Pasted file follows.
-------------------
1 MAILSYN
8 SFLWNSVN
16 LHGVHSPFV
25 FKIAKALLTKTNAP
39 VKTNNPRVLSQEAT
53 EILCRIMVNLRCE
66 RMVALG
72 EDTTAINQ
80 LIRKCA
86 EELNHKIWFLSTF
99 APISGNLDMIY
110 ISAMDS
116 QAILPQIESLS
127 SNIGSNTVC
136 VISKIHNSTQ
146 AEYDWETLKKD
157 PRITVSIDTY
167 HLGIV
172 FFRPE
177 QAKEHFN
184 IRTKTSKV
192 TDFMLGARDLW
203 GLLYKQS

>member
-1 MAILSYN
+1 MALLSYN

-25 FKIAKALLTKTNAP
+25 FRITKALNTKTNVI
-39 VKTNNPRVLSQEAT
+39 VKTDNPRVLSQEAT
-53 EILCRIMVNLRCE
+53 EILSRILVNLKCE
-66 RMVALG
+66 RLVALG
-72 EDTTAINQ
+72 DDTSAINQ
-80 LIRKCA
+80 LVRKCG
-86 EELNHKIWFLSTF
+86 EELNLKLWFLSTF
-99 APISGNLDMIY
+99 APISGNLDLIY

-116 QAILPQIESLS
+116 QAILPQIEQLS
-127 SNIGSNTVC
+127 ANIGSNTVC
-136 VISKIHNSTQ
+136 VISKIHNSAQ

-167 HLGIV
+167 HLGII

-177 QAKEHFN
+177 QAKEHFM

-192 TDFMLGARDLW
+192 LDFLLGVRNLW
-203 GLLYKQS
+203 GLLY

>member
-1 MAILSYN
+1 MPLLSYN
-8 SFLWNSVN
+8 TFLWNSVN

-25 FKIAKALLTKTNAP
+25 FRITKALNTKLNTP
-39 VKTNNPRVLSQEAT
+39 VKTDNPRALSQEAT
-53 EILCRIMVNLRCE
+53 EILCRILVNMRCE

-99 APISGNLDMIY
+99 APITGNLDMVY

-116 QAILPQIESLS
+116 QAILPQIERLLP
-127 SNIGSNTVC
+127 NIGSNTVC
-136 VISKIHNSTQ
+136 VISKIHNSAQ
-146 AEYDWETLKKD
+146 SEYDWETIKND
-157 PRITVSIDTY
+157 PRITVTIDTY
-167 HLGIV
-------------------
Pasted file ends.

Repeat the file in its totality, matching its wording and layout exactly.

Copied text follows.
1 MAILSYN
8 SFLWNSVN
16 LHGVHSPFV
25 FKIAKALLTKTNAP
39 VKTNNPRVLSQEAT
53 EILCRIMVNLRCE
66 RMVALG
72 EDTTAINQ
80 LIRKCA
86 EELNHKIWFLSTF
99 APISGNLDMIY
110 ISAMDS
116 QAILPQIESLS
127 SNIGSNTVC
136 VISKIHNSTQ
146 AEYDWETLKKD
157 PRITVSIDTY
167 HLGIV
172 FFRPE
177 QAKEHFN
184 IRTKTSKV
192 TDFMLGARDLW
203 GLLYKQS

>member
-1 MAILSYN
+1 MALLSYN

-25 FKIAKALLTKTNAP
+25 FRITKALNTKTNVI
-39 VKTNNPRVLSQEAT
+39 VKTDNPRVLSQEAT
-53 EILCRIMVNLRCE
+53 EILSRILVNLKCE
-66 RMVALG
+66 RLVALG
-72 EDTTAINQ
+72 DDTSAINQ
-80 LIRKCA
+80 LVRKCG
-86 EELNHKIWFLSTF
+86 EELNLKLWFLSTF
-99 APISGNLDMIY
+99 APISGNLDLIY

-116 QAILPQIESLS
+116 QAILPQIEQLS
-127 SNIGSNTVC
+127 ANIGSNTVC
-136 VISKIHNSTQ
+136 VISKIHNSAQ

-167 HLGIV
+167 HLGII

-177 QAKEHFN
+177 QAKEHFM

-192 TDFMLGARDLW
+192 LDFLLGVRNLW
-203 GLLYKQS
+203 GLLY

>member
-1 MAILSYN
+1 MPLLSYN
-8 SFLWNSVN
+8 TFLWNSVN

-25 FKIAKALLTKTNAP
+25 FRITKALNTKLNTP
-39 VKTNNPRVLSQEAT
+39 VKTDNPRALSQEAT
-53 EILCRIMVNLRCE
+53 EILCRILVNMRCE

-99 APISGNLDMIY
+99 APITGNLDMVY

-116 QAILPQIESLS
+116 QAILPQIERLLP
-127 SNIGSNTVC
+127 NIGSNTVC
-136 VISKIHNSTQ
+136 VISKIHNSAQ
-146 AEYDWETLKKD
+146 SEYDWETIKND
-157 PRITVSIDTY
+157 PRITVTIDTY
-167 HLGIV